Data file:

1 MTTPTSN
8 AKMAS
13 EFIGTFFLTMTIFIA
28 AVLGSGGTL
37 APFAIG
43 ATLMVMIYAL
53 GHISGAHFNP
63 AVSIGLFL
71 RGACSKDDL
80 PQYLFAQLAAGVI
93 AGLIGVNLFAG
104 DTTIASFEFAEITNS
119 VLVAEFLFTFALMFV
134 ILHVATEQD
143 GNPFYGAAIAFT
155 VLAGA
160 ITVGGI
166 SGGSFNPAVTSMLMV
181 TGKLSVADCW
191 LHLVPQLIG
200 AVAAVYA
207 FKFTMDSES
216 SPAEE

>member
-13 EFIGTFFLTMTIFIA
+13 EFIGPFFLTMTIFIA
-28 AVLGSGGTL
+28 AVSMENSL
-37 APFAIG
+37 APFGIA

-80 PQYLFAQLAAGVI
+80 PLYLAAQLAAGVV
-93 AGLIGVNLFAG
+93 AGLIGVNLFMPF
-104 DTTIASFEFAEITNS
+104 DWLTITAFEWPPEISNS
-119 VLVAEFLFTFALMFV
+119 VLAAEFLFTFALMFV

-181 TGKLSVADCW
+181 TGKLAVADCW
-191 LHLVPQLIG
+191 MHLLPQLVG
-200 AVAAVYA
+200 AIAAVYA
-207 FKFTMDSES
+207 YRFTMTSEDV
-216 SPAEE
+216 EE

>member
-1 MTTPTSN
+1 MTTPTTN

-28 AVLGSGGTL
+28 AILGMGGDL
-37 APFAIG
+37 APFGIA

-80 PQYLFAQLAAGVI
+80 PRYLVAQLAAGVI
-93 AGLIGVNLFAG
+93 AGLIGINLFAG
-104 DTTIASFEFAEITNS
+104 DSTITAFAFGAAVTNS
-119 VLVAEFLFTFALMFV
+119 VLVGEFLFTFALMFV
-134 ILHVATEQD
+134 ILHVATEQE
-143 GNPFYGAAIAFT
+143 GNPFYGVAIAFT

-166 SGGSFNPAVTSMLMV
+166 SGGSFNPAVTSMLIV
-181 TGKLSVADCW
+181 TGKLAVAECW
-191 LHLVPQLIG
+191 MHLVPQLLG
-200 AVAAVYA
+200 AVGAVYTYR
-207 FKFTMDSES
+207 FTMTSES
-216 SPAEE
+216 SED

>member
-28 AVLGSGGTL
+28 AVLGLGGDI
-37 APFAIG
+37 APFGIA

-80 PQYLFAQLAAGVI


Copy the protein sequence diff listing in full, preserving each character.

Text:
1 MTTPTSN
8 AKMAS
13 EFIGTFFLTMTIFIA
28 AVLGSGGTL
37 APFAIG
43 ATLMVMIYAL
53 GHISGAHFNP
63 AVSIGLFL
71 RGACSKDDL
80 PQYLFAQLAAGVI
93 AGLIGVNLFAG
104 DTTIASFEFAEITNS
119 VLVAEFLFTFALMFV
134 ILHVATEQD
143 GNPFYGAAIAFT
155 VLAGA
160 ITVGGI
166 SGGSFNPAVTSMLMV
181 TGKLSVADCW
191 LHLVPQLIG
200 AVAAVYA
207 FKFTMDSES
216 SPAEE

>member
-13 EFIGTFFLTMTIFIA
+13 EFIGPFFLTMTIFIA
-28 AVLGSGGTL
+28 AVSMENSL
-37 APFAIG
+37 APFGIA

-80 PQYLFAQLAAGVI
+80 PLYLAAQLAAGVV
-93 AGLIGVNLFAG
+93 AGLIGVNLFMPF
-104 DTTIASFEFAEITNS
+104 DWLTITAFEWPPEISNS
-119 VLVAEFLFTFALMFV
+119 VLAAEFLFTFALMFV

-181 TGKLSVADCW
+181 TGKLAVADCW
-191 LHLVPQLIG
+191 MHLLPQLVG
-200 AVAAVYA
+200 AIAAVYA
-207 FKFTMDSES
+207 YRFTMTSEDV
-216 SPAEE
+216 EE

>member
-1 MTTPTSN
+1 MTTPTTN

-28 AVLGSGGTL
+28 AILGMGGDL
-37 APFAIG
+37 APFGIA

-80 PQYLFAQLAAGVI
+80 PRYLVAQLAAGVI
-93 AGLIGVNLFAG
+93 AGLIGINLFAG
-104 DTTIASFEFAEITNS
+104 DSTITAFAFGAAVTNS
-119 VLVAEFLFTFALMFV
+119 VLVGEFLFTFALMFV
-134 ILHVATEQD
+134 ILHVATEQE
-143 GNPFYGAAIAFT
+143 GNPFYGVAIAFT

-166 SGGSFNPAVTSMLMV
+166 SGGSFNPAVTSMLIV
-181 TGKLSVADCW
+181 TGKLAVAECW
-191 LHLVPQLIG
+191 MHLVPQLLG
-200 AVAAVYA
+200 AVGAVYTYR
-207 FKFTMDSES
+207 FTMTSES
-216 SPAEE
+216 SED

>member
-28 AVLGSGGTL
+28 AVLGLGGDI
-37 APFAIG
+37 APFGIA

-80 PQYLFAQLAAGVI